Hermeneutics: What we read into a text. That is to say, the ways we look at it, apply it to our specific set of preconceptions, aesthetics, and circumstances to draw additional meaning.
Sounds easy right? And it is, if you can keep your cards straight. See, those of us who are periodically obsessed with the "right" meaning of something, are naturally far more interested in the exegesis of a piece, because if we admit that it teaches a lesson, and a lesson worth learning, we'd better learn what the author meant. With the Bible and Christian life, this is beyond essentially important. But what never occurred to me before, is that this is the same dynamic that I use when digging into meaning with Art, Music, Film, and Video Games.
When a person sees a movie and feel something deep stir inside them, they go looking for meaning, for the kernel of truth in it. Whether that be a thematic message, or moral of the story, or an essential experience like the final chord in music, or what the artist was really trying to depict on the canvas. It also has to do with whether or not the ends and means are worth it in the process...
I used to get so frustrated with scholars who would go on about these elaborate readings of texts that had nothing to do with the original authors intent. I found it arrogant and pretentious. But at the same time, I could never deny that when I looked at things, sometimes I saw interesting stuff too. What I was confusing was hermeneutics and exegesis. Maybe a lot of us do, I dunno.
It makes sense that when I was the movie Fight Club, I see the ultimate message that Tyler is not the good guy and that he has to be overcome from the inside if any actual life is to be lived. It also makes sense that a depressed nihilist would look at it and see Tyler as the hero. These are issues of what we bring to the table. The depressed nihilist isn't wrong to say this or that part resonated with him and he drew out his meaning, it's just what he brings to it in his hermeneutic. (Now, you could get into an interesting discussion which one of us is right regarding exegesis... but that's not my point right now.)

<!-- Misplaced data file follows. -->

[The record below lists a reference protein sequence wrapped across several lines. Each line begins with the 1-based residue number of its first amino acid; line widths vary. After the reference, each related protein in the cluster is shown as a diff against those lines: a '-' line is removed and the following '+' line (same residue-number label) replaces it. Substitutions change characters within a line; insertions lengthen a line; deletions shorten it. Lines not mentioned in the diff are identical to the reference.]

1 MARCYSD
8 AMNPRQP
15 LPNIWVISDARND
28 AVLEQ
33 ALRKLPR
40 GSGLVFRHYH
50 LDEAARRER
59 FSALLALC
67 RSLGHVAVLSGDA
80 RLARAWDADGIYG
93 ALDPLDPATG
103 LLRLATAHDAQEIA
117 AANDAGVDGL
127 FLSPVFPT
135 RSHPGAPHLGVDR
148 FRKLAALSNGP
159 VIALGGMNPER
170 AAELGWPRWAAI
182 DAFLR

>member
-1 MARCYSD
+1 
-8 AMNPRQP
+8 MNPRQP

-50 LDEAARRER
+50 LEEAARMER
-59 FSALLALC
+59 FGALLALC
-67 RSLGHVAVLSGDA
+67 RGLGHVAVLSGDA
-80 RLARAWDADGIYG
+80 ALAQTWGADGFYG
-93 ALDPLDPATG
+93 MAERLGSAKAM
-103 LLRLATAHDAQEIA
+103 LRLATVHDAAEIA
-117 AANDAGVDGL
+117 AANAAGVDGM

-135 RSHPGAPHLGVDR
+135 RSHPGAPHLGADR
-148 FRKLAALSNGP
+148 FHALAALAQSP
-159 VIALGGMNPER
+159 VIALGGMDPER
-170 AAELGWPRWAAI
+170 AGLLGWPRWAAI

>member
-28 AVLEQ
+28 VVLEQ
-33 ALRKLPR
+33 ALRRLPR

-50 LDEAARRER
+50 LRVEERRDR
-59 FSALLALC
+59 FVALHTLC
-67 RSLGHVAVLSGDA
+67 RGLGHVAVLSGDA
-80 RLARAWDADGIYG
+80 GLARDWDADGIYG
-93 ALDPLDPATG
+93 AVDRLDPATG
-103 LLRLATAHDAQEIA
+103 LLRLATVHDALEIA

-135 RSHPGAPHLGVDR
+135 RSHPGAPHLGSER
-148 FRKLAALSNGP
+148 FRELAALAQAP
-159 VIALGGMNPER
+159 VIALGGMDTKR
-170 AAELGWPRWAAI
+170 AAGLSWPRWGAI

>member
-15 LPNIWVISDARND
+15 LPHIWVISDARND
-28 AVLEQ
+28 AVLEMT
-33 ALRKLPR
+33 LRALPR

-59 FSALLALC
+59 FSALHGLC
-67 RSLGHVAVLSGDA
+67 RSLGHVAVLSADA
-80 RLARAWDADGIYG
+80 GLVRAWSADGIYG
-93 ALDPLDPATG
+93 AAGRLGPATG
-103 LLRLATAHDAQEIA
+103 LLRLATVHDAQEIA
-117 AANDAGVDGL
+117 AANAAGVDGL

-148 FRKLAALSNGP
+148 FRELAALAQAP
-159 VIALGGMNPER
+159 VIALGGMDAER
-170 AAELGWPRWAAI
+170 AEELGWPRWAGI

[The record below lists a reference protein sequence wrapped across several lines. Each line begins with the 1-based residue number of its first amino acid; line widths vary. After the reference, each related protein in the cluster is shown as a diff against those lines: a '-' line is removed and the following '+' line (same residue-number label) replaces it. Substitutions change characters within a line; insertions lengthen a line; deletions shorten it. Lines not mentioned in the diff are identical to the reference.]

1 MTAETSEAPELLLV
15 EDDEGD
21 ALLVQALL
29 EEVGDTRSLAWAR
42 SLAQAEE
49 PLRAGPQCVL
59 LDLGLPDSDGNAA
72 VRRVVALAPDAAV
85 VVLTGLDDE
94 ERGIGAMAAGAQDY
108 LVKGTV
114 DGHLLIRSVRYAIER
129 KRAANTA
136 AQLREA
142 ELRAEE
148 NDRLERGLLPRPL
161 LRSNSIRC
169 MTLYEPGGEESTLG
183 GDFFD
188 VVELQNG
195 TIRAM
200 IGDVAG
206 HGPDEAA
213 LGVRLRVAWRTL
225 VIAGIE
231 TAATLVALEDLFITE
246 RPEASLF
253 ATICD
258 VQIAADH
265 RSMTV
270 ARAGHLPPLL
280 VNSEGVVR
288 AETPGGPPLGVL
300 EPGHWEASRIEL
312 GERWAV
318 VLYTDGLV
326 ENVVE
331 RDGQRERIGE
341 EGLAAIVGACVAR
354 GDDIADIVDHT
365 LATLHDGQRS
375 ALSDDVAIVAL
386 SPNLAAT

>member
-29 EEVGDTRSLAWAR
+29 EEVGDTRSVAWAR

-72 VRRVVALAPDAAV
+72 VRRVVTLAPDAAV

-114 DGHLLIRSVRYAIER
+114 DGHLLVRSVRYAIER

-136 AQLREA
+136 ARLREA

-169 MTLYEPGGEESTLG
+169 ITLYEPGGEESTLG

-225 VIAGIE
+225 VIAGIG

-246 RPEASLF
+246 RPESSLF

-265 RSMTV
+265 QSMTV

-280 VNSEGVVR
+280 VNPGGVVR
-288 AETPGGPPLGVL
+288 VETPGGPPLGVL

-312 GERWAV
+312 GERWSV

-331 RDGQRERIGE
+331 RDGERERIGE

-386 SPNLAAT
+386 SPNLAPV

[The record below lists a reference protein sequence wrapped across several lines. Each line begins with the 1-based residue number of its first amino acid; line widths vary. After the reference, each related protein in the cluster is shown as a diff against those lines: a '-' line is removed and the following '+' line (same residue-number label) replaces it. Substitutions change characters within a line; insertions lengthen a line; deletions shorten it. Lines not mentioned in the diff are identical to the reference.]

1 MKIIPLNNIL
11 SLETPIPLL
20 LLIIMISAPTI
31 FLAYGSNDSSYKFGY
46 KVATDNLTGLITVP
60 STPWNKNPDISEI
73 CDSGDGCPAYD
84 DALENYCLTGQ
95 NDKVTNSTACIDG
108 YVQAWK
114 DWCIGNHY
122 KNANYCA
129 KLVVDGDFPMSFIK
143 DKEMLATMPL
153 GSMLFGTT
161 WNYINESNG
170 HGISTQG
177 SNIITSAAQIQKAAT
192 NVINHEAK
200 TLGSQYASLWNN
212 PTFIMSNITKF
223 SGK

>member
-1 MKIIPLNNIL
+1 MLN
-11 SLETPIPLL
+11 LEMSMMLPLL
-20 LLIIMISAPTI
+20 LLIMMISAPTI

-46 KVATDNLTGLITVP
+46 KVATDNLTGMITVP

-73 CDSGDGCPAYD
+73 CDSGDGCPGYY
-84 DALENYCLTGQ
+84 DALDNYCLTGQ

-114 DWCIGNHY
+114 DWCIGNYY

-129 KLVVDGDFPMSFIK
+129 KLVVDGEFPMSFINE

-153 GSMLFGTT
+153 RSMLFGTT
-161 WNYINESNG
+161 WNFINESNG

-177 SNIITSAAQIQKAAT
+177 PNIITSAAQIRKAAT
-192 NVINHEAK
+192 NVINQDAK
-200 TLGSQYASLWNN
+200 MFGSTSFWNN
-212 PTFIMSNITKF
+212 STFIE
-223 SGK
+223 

Here's another case in point. I went and saw Tron: Legacy over break, and loved it. I did enjoy the superficial action scenes. (Which I could argue weren't that superficial, just a little formulaic...but that's not the same thing.) But what really hit me was something much subtler. In the film, I saw that the character Flynn was very humble towards the digital world he helped create. That was it. Not the grand epic battle of good versus evil, not the poignant themes of sons and fathers striving to reconcile, not the techno music. This might be a case where the two approaches overlap a bit... I'm sure the film-makers meant for that attitude to come out, but I highly doubt they intended that to be the main theme of the film. However, when I saw it, I walked away very moved by that little thing. And for that, I will always love the film...
...ok, so maybe the techno music was also pretty big in my book... but back to my point.
My point is that (little known to my rather close-minded insistence in earlier days) you can in fact look at a piece of art, see a completely different conclusion or theme than what the artist intended, and it can be valid, without blowing open the doors of relativism. You really can. You just have to remember when you're saying "I see this, and it means something to me" as opposed to "this piece means this." You can talk about either, they're just completely different categories. Sometimes they intersect, but they don't have to.
And I feel like a moron for taking so long to realize that. Heh, oh well! Yay, learning.
-Hat tip to my friend C, who instigated this entire revelation in a three sentence conversation with me a week ago.